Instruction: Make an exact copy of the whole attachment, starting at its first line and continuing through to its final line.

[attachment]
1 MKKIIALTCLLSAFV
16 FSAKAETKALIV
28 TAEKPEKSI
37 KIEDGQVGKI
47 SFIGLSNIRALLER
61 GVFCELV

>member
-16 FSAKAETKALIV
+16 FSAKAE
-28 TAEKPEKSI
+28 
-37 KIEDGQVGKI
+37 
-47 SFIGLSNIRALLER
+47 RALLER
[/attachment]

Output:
1 MKKIIALTCLLSAFV
16 FSAKAETKALIV
28 TAEKPEKSI
37 KIEDGQVGKI
47 SFIGLSNIRALLER
61 GVFCELV

>member
-16 FSAKAETKALIV
+16 FSAKAE
-28 TAEKPEKSI
+28 
-37 KIEDGQVGKI
+37 
-47 SFIGLSNIRALLER
+47 RALLER